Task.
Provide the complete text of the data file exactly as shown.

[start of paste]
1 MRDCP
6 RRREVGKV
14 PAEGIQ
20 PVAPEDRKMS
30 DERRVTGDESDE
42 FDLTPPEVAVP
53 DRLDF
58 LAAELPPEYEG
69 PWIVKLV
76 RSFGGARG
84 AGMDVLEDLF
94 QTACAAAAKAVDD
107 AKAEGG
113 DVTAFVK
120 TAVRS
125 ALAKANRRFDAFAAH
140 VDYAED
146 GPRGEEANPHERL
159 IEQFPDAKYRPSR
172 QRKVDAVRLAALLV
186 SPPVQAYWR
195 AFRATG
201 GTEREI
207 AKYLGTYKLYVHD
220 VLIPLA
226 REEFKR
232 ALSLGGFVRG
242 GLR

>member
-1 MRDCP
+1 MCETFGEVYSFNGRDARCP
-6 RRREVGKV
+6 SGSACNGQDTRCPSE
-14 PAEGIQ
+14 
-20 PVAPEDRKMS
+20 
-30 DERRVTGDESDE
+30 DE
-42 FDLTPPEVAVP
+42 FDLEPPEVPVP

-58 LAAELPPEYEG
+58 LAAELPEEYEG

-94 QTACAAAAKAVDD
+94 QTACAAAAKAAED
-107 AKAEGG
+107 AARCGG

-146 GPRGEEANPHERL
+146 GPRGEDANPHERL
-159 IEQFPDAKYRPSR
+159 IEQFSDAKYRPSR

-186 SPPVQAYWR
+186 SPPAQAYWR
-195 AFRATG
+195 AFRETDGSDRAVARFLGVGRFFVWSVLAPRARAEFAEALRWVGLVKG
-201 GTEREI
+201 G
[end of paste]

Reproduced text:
1 MRDCP
6 RRREVGKV
14 PAEGIQ
20 PVAPEDRKMS
30 DERRVTGDESDE
42 FDLTPPEVAVP
53 DRLDF
58 LAAELPPEYEG
69 PWIVKLV
76 RSFGGARG
84 AGMDVLEDLF
94 QTACAAAAKAVDD
107 AKAEGG
113 DVTAFVK
120 TAVRS
125 ALAKANRRFDAFAAH
140 VDYAED
146 GPRGEEANPHERL
159 IEQFPDAKYRPSR
172 QRKVDAVRLAALLV
186 SPPVQAYWR
195 AFRATG
201 GTEREI
207 AKYLGTYKLYVHD
220 VLIPLA
226 REEFKR
232 ALSLGGFVRG
242 GLR

>member
-1 MRDCP
+1 MCETFGEVYSFNGRDARCP
-6 RRREVGKV
+6 SGSACNGQDTRCPSE
-14 PAEGIQ
+14 
-20 PVAPEDRKMS
+20 
-30 DERRVTGDESDE
+30 DE
-42 FDLTPPEVAVP
+42 FDLEPPEVPVP

-58 LAAELPPEYEG
+58 LAAELPEEYEG

-94 QTACAAAAKAVDD
+94 QTACAAAAKAAED
-107 AKAEGG
+107 AARCGG

-146 GPRGEEANPHERL
+146 GPRGEDANPHERL
-159 IEQFPDAKYRPSR
+159 IEQFSDAKYRPSR

-186 SPPVQAYWR
+186 SPPAQAYWR
-195 AFRATG
+195 AFRETDGSDRAVARFLGVGRFFVWSVLAPRARAEFAEALRWVGLVKG
-201 GTEREI
+201 G